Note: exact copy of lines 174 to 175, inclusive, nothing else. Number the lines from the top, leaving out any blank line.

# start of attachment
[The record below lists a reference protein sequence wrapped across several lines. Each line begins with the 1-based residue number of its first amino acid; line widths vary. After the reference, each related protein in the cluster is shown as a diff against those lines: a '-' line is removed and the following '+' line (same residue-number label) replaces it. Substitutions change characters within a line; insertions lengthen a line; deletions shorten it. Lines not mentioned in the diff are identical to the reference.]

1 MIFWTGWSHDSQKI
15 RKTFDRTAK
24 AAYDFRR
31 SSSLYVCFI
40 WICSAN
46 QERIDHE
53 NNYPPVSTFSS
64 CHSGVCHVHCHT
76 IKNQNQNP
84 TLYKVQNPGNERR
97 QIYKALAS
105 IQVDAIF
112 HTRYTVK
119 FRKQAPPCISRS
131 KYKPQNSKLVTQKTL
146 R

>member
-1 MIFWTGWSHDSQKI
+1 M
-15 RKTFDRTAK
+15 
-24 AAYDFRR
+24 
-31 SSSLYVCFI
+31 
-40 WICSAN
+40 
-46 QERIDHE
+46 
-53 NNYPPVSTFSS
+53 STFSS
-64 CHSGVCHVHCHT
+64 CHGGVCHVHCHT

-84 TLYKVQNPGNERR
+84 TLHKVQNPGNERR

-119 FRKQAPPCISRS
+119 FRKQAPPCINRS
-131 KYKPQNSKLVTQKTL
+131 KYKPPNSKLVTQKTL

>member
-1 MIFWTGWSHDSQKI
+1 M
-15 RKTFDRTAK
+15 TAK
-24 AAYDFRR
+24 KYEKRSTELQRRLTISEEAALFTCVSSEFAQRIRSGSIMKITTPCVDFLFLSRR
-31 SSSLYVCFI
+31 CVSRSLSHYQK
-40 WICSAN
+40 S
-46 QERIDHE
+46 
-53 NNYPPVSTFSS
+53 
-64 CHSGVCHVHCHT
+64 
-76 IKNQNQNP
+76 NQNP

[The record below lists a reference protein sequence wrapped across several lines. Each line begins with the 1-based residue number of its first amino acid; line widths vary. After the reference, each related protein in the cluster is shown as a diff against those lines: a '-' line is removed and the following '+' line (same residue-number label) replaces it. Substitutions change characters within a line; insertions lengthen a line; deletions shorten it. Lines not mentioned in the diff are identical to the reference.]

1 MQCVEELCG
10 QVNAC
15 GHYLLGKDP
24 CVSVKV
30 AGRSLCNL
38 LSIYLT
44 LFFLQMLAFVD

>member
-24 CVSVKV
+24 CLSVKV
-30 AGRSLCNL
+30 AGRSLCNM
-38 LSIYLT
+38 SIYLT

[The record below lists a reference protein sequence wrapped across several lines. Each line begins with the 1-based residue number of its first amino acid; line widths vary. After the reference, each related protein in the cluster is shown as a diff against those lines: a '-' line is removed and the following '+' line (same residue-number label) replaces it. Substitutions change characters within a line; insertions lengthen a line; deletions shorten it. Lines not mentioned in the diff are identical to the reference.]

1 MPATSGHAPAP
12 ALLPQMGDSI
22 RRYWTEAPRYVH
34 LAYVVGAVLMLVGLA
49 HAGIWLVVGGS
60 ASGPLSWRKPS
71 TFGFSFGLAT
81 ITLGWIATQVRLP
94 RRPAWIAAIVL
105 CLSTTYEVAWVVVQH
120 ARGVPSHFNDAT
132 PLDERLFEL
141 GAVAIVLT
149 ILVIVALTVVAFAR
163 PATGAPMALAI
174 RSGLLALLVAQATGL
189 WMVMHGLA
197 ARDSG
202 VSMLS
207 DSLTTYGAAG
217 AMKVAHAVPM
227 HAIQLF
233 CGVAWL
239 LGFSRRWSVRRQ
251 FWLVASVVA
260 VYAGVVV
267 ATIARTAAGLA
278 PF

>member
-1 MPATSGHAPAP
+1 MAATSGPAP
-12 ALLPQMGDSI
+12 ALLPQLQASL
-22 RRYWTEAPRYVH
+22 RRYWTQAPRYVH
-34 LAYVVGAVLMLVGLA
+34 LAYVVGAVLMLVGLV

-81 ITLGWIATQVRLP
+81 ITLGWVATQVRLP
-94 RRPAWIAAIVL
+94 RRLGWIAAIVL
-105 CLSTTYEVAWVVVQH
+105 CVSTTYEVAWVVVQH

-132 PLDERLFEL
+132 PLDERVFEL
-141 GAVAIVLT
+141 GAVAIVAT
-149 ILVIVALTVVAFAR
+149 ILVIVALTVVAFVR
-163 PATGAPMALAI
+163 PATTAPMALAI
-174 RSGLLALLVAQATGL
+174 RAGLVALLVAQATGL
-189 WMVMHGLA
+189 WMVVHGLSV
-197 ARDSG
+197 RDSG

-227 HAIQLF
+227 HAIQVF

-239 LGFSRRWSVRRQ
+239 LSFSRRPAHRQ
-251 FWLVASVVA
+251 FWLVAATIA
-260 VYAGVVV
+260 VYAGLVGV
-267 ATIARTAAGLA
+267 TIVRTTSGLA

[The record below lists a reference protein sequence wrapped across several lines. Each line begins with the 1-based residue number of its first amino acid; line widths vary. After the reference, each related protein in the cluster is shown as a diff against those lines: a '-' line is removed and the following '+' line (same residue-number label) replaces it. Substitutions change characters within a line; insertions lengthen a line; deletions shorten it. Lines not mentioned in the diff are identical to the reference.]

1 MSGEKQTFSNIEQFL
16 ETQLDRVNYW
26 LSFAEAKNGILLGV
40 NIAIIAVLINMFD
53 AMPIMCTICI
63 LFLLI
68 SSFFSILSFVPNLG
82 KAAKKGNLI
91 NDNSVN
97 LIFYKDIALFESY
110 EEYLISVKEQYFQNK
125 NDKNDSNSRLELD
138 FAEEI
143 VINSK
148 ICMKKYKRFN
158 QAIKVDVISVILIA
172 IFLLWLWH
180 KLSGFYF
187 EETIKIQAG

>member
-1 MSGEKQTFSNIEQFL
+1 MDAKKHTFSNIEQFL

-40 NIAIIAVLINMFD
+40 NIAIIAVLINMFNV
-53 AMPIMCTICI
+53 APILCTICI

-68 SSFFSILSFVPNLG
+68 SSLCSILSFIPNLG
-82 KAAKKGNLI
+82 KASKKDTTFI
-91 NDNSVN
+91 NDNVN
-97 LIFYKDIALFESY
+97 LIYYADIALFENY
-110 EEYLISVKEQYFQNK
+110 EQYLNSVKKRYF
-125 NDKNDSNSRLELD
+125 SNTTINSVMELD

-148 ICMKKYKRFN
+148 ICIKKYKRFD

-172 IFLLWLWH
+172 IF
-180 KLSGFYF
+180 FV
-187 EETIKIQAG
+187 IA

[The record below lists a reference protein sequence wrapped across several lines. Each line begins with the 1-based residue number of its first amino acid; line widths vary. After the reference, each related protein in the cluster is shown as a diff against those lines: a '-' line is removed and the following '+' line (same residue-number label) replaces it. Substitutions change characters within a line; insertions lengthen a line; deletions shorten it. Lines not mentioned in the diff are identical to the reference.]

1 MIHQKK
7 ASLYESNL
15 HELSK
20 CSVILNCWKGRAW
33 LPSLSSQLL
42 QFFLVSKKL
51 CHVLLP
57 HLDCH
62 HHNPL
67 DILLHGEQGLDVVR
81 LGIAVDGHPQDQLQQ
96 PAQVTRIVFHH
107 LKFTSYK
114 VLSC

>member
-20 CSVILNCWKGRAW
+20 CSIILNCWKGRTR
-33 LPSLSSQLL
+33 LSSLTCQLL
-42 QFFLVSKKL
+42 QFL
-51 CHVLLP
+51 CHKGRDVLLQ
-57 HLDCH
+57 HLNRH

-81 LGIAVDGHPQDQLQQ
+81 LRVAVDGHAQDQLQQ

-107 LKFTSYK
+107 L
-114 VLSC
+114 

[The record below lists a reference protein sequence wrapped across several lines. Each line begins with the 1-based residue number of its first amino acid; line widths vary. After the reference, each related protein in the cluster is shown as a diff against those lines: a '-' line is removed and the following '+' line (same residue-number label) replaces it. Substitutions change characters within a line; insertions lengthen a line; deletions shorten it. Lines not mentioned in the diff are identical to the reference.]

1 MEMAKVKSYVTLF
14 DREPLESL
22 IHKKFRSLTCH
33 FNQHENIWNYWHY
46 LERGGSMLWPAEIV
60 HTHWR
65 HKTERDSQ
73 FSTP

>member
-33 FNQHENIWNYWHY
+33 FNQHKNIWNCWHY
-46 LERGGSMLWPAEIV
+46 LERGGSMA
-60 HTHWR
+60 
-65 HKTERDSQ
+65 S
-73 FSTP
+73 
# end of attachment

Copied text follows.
-91 NDNSVN
+91 NDNVN